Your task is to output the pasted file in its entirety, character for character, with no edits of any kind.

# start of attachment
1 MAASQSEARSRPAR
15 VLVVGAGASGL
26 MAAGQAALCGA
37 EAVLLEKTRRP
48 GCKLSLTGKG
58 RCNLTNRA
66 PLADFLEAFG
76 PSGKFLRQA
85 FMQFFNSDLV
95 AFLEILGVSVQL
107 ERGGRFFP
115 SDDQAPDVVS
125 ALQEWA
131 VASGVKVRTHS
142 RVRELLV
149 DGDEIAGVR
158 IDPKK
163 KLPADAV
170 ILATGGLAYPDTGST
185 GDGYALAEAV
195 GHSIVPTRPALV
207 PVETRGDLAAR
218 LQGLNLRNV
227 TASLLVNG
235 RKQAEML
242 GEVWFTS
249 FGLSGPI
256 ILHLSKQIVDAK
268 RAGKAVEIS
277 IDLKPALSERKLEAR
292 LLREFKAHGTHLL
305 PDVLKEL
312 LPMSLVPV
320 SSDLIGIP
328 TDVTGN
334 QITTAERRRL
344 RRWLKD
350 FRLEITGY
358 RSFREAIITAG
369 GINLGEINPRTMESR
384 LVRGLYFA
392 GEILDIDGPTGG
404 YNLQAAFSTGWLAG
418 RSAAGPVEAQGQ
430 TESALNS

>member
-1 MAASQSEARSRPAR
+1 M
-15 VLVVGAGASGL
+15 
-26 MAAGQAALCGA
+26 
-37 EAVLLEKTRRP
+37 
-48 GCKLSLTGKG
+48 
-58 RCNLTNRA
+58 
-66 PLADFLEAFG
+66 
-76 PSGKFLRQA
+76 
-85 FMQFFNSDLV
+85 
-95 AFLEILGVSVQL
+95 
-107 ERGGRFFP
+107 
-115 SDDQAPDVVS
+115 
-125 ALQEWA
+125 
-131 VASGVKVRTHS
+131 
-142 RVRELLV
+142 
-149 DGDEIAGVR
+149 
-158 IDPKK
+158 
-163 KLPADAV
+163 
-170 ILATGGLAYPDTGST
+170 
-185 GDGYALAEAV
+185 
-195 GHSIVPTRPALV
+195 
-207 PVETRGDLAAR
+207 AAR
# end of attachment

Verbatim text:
1 MAASQSEARSRPAR
15 VLVVGAGASGL
26 MAAGQAALCGA
37 EAVLLEKTRRP
48 GCKLSLTGKG
58 RCNLTNRA
66 PLADFLEAFG
76 PSGKFLRQA
85 FMQFFNSDLV
95 AFLEILGVSVQL
107 ERGGRFFP
115 SDDQAPDVVS
125 ALQEWA
131 VASGVKVRTHS
142 RVRELLV
149 DGDEIAGVR
158 IDPKK
163 KLPADAV
170 ILATGGLAYPDTGST
185 GDGYALAEAV
195 GHSIVPTRPALV
207 PVETRGDLAAR
218 LQGLNLRNV
227 TASLLVNG
235 RKQAEML
242 GEVWFTS
249 FGLSGPI
256 ILHLSKQIVDAK
268 RAGKAVEIS
277 IDLKPALSERKLEAR
292 LLREFKAHGTHLL
305 PDVLKEL
312 LPMSLVPV
320 SSDLIGIP
328 TDVTGN
334 QITTAERRRL
344 RRWLKD
350 FRLEITGY
358 RSFREAIITAG
369 GINLGEINPRTMESR
384 LVRGLYFA
392 GEILDIDGPTGG
404 YNLQAAFSTGWLAG
418 RSAAGPVEAQGQ
430 TESALNS

>member
-1 MAASQSEARSRPAR
+1 M
-15 VLVVGAGASGL
+15 
-26 MAAGQAALCGA
+26 
-37 EAVLLEKTRRP
+37 
-48 GCKLSLTGKG
+48 
-58 RCNLTNRA
+58 
-66 PLADFLEAFG
+66 
-76 PSGKFLRQA
+76 
-85 FMQFFNSDLV
+85 
-95 AFLEILGVSVQL
+95 
-107 ERGGRFFP
+107 
-115 SDDQAPDVVS
+115 
-125 ALQEWA
+125 
-131 VASGVKVRTHS
+131 
-142 RVRELLV
+142 
-149 DGDEIAGVR
+149 
-158 IDPKK
+158 
-163 KLPADAV
+163 
-170 ILATGGLAYPDTGST
+170 
-185 GDGYALAEAV
+185 
-195 GHSIVPTRPALV
+195 
-207 PVETRGDLAAR
+207 AAR